Tragic news came out of Brighton, Utah this week as a 55-year-old father of six has passed after a skiing accident.
Per the Daily Mail, Lee Draper was at the Brighton Ski Resort when the tragedy occurred. Draper was an experienced skier, which makes the skiing accident all the more devastating.
According to the report, Draper was on a run down the mountain when he passed a snow machine. The powder flew into his goggles, blinding him. With no vision, the man then crashed into a snowbank.
Lee Draper’s son, Moses, was with him when it happened. The pair were making their way down the Majestic run when the snowblower appeared. While Moses also had his vision blinded, he was able to avoid a crash.
The 18-year-old then found his father after his crash.
“I tried checking for a pulse but my hands were so cold it was kind of hard to feel,” he said.
The crash caused a serious brain injury which eventually led to his death. According to Lee Draper’s son, he had initially considered backing out of the trip. However, he made a last-second decision to recommit to spend time with his kids.
“He called me at 6:30 and said we are going skiing and I was so excited,” Moses emotionally said.
Children of Lee Draper Remember Him After Skiing Accident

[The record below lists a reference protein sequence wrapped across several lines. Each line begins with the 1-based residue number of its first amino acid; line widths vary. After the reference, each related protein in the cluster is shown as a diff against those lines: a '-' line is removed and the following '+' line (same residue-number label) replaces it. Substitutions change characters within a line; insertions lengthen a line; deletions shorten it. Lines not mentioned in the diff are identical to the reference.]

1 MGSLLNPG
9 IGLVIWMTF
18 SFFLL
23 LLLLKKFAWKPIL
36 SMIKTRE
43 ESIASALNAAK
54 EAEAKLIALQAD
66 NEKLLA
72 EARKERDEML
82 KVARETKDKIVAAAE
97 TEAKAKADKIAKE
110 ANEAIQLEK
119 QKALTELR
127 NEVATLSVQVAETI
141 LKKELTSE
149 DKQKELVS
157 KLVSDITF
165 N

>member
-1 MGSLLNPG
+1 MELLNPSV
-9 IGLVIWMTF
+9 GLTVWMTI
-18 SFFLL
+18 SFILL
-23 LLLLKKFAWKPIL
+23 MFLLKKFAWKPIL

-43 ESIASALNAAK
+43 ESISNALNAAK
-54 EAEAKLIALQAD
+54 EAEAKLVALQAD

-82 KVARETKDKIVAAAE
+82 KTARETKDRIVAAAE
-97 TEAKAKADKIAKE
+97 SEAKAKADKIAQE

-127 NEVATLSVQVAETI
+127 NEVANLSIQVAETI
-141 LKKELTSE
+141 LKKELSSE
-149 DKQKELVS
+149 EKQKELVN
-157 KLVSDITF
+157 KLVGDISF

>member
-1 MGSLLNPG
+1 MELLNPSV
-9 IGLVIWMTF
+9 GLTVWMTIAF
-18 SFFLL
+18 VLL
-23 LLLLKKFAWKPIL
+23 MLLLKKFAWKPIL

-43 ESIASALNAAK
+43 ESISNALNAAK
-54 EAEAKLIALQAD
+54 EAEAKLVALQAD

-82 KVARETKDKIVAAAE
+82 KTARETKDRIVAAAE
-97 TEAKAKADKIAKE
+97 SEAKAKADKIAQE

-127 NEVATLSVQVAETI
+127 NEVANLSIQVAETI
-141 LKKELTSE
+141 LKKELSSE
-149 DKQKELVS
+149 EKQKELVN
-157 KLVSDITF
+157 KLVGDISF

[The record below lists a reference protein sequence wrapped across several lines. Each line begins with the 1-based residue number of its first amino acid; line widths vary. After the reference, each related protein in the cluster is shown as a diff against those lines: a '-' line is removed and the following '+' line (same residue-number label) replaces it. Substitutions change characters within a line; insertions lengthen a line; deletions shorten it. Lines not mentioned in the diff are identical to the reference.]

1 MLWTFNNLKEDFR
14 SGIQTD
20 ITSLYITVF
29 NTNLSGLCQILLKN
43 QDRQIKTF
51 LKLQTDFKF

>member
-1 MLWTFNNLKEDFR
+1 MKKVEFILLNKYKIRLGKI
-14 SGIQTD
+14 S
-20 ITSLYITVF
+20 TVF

Speaking to ABC 4, Draper’s children offered tributes for their late father, and all of them we’re touchingly glowing.
While 18-year-old son Moses was the one with him during the accident, Draper’s oldest son, Tom, remembered his dad’s passion for the outdoors and being a dad.
“He was the greatest man I knew,” Tom Draper said. “And the world had lost something great by his passing… He would give almost anything for anyone around him and that he would give everything for his family.”
Moses added that his father maintained his good health to go do activities like skiing.
“He told me the reason he stayed fit all his life was so that he could do things with us and be with us and be healthy for us.”
As for Draper’s daughter, Shelby, she said that her dad wouldn’t want his kids to spend too much mourning. Instead, he’d want them living their lives.
“I think that he would hope that we would all wake up in the morning and go fishing or go on an adventure and not let this hold us back,” Shelby Heier said.